It indicates that the history of southwest Kansas was that two good wheat crops in five years was a very good average. While modern machinery and the use of summer fallow had changed that average for the better, it had not changed it enough that one crop failure in 13 years formed a disaster.
It suggests that the modern habit of looking to government to correct every wrong had gotten to the point of absurdity, "and this 'disaster' business is the most absurd of the absurdities." It indicates that the people of Kansas had whipped a lot of disasters which had been a lot worse and then sent cash contributions to help out those in flood areas in the East.
Laurence C. Eklund, of the Milwaukee Journal, provides a profile of the new Senate Majority Leader, replacing Senator Taft, Senator William Knowland of California. Senator Taft had personally selected Senator Knowland to carry on for him as acting Majority Leader, when Senator Taft had stepped away from his duties in late May because of his illness.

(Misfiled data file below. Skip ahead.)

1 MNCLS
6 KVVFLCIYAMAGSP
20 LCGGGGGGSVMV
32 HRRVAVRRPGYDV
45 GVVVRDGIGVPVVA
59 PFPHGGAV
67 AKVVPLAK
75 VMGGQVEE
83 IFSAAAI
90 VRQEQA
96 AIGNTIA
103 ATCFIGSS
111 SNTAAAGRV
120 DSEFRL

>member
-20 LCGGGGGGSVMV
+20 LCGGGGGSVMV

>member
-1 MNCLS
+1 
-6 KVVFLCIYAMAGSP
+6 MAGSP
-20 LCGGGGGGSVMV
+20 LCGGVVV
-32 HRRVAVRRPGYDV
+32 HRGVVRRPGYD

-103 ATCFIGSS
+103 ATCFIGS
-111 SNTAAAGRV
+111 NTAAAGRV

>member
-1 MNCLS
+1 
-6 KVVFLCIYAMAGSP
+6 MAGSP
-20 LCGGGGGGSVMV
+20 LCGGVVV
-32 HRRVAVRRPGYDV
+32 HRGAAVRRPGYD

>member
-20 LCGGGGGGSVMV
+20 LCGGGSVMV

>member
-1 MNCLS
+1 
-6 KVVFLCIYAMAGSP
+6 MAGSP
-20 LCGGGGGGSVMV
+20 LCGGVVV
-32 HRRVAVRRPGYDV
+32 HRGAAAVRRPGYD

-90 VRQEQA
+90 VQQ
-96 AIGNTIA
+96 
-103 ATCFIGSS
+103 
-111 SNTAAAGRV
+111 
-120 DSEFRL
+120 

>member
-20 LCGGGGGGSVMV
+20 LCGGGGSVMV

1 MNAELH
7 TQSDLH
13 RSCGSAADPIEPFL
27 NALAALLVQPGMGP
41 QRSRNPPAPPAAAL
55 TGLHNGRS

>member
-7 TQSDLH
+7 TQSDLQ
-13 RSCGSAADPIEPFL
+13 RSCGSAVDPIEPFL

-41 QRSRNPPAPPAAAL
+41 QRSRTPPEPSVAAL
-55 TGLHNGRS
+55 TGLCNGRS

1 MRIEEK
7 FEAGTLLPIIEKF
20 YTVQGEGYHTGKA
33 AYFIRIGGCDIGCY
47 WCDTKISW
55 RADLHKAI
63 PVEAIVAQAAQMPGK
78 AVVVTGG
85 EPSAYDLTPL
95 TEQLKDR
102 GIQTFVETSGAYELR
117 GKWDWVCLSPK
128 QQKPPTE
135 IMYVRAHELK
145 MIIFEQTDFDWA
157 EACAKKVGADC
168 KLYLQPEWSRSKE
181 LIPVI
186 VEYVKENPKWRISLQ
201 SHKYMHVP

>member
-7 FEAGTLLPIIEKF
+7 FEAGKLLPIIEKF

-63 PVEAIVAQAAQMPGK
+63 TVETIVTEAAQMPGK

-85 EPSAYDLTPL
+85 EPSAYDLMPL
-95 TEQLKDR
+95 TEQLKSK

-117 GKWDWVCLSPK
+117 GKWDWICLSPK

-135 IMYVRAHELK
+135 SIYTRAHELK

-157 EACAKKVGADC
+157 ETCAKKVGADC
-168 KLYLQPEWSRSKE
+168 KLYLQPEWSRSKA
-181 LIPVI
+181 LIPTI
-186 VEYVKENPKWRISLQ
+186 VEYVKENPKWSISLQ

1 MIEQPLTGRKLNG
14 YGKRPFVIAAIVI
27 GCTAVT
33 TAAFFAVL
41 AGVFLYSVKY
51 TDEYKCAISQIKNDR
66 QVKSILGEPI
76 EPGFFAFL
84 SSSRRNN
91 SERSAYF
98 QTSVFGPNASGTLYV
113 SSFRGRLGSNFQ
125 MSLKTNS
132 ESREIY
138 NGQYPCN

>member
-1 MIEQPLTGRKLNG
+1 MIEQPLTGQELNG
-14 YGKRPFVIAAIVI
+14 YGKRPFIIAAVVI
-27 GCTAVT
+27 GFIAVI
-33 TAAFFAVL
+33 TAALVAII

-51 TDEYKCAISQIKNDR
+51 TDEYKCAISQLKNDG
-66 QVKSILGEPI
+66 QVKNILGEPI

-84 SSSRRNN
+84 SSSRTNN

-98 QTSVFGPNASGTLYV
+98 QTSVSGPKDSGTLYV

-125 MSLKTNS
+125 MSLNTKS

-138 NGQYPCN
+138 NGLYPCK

Senator Knowland had been in the Senate for eight years and prior to that, for six years in the California Legislature. His father had served six terms in Congress. As a boy at age 12, he had made speeches for the Harding-Coolidge ticket in 1920, and at age 16, had sat in for his father as chairman of a meeting to organize the Coolidge-Dawes campaign in his home county in 1924. He was able, patriotic and willing to work, but his critics insisted that he was not the diplomat to hold the Republican slender majority in the Senate in line. Those critics pointed primarily to his lack of humor. Democrats had found Senator Taft easier to get along with and believed that Senator Knowland's criticisms of the Eisenhower Administration's handling of the Korean truce situation would make it easy for Democrats to campaign for Congress in 1954. They contended that their record supporting the President showed that they were his real friends in Congress, and actually hoped to gain victories in both chambers on the strength of the President's popularity. The Senator had made the observation that had the Administration consulted more with President Syngman Rhee of South Korea, there would have been no late breach in June which nearly derailed the truce agreement. He said that the U.S. had treated President Rhee as "a colonial subject" rather than as a partner. Some of the Senator's colleagues believed it was strange for the acting floor leader to be expressing such opinions publicly, but the Senator believed that there were times when he had to speak individually, making it clear that he was not speaking on those occasions as acting floor leader. He had recalled, for instance, Senator Alben Barkley refusing to go along with FDR's veto of the 1944 tax bill, even though Senator Barkley was the Majority Leader at the time.